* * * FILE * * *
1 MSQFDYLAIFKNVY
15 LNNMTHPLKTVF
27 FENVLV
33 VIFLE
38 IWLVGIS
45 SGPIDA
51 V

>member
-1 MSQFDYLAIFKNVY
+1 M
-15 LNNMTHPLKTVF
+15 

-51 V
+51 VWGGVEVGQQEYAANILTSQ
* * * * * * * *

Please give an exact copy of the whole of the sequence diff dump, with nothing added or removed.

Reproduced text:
1 MSQFDYLAIFKNVY
15 LNNMTHPLKTVF
27 FENVLV
33 VIFLE
38 IWLVGIS
45 SGPIDA
51 V

>member
-1 MSQFDYLAIFKNVY
+1 M
-15 LNNMTHPLKTVF
+15 

-51 V
+51 VWGGVEVGQQEYAANILTSQ